Hopin is one of the recent technological unicorns (companies whose valuation reaches one billion dollars). The company presents itself as a more human, dynamic and interactive version of Zoom. On their website, they describe what they want to achieve in the following way:
“When we started designing Hopin a few years ago, our aim was to give organizers the ability to recreate the in-person event experience as closely as possible, but online and all in one place. Nothing like this existed and we knew it would be a tall order. But over time, we have come up with a few innovative features that help you accomplish this. With Hopin, you can create live online events that are interactive and personal.”
The company just closed its second round of investment (Series B) in which it raised $125 million. This is in addition to the first round, held just a few months ago, in which it had raised another $40 million. In turn, the new round was made estimating a valuation of the company of $2.125 billion.
Allergic to the world
Hopin’s history is inseparable from that of its founder, Johnny Boufarhat.
“Five years ago I had a rare and severe reaction to a medication I’d been taking, and ended up allergic to the world. That isn’t an exaggeration either. My immune system went into a seemingly permanent hyperdrive. It was so bad that for years, I could barely go outside. Which, among other things, means that I was stuck inside against my will before it was cool,” says Johnny.
Boufarhat is the first to admit that, despite everything, he was lucky. When he suffered this health drama there were already tools like Facebook, Twitter, Slack or Facetime. They allowed him to stay active and connected, even though he couldn’t go outside.
However, something was missing. In the words of Hopin’s founder,
“there was something I couldn’t do, something I missed from my previous life that I couldn’t reproduce in my digital world. I wanted to go to events. I wanted to meet people. I wanted to hear great keynotes. I wanted to go to breakout sessions where I could learn from people and interact with them. And I wanted the chance to experience those organic networking moments that can help make your career.”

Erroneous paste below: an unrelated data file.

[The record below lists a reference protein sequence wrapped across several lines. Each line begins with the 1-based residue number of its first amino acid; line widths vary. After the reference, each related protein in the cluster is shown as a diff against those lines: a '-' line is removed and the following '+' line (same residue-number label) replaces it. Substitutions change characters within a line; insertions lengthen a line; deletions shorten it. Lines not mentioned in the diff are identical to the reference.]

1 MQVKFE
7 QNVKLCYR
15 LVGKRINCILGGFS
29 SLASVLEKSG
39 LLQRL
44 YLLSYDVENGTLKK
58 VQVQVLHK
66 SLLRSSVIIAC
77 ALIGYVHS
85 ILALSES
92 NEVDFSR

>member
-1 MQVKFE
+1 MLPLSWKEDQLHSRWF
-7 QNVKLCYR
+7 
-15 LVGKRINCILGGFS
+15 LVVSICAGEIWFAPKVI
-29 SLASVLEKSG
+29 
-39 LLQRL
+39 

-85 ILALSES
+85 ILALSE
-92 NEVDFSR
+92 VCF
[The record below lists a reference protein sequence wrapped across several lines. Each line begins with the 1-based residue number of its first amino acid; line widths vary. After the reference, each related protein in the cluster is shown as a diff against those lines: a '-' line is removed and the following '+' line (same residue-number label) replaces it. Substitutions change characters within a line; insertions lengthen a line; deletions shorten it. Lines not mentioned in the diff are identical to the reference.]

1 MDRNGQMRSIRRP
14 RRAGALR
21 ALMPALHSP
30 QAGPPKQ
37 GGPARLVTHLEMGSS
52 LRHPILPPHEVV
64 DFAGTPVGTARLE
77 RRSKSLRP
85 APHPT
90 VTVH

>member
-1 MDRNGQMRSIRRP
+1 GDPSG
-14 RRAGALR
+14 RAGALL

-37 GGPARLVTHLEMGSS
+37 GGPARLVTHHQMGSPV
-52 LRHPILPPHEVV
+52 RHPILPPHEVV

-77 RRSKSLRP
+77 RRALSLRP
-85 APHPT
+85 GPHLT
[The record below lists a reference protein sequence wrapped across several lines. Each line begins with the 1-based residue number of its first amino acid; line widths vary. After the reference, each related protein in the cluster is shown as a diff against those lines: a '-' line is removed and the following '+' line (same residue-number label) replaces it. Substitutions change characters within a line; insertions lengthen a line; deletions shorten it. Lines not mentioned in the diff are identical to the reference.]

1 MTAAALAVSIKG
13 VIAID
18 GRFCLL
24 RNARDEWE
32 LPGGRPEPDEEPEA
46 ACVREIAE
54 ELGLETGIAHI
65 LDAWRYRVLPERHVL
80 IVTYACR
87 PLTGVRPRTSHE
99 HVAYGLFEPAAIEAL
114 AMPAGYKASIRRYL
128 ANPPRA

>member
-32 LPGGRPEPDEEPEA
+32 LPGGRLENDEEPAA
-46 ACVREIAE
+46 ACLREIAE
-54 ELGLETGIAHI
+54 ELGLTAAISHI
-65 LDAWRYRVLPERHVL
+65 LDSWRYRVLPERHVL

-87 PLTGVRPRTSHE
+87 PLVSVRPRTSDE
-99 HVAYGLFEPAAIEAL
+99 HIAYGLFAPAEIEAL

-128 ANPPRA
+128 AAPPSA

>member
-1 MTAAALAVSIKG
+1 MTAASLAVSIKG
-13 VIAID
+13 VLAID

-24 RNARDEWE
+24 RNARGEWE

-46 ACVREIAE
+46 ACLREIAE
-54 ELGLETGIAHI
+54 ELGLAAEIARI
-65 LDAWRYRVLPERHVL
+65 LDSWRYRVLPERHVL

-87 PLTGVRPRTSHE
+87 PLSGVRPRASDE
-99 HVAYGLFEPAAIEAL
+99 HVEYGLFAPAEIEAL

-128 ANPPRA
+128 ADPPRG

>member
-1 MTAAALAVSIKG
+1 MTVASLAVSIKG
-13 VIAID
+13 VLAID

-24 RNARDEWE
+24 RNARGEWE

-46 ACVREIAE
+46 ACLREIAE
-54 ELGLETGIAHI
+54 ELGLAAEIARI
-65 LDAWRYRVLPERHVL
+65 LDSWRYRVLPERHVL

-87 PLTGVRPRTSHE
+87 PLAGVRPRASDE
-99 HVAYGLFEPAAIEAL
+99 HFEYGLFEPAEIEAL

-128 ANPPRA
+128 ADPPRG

The human side of innovation
To make up for this lack, Johnny undertook to create that “virtual environment” capable of replicating as closely as possible the experience of a face-to-face event. The task was not easy and he confesses that launching Hopin took a year and a half of programming.
His creation is today a double unicorn that is used by giants like Unilever, the Wall Street Journal or the United Nations (UN).
However, the main lesson left by the history of this company is not monetary, so to speak. What Hopin teaches us is how, through innovation, creativity, hard work and entrepreneurship, we can engage in problem-solving. And how we can effectively improve the world.
Johnny Boufarhat’s story shows us someone who set out to improve his situation (and that of many others). The really important lesson is to understand how innovators improve our lives in ways that go far beyond material aspects.
Hopin’s valuation of more than $2 billion is secondary when it is qualified with respect to what it truly provides us: the real possibility of connection between people who, for different reasons, cannot meet in the same physical space.
Thus, innovation is a way, as Pope Paul VI explained in the Encyclical Populorum Progressio, to achieve authentic development. That is to say, the “transition from less than human conditions to truly human ones.” If we want a more human world, we must embrace innovation.
Federico N. Fernández is Senior Fellow of the Austrian Economics Center and President of Fundación Internacional Bases.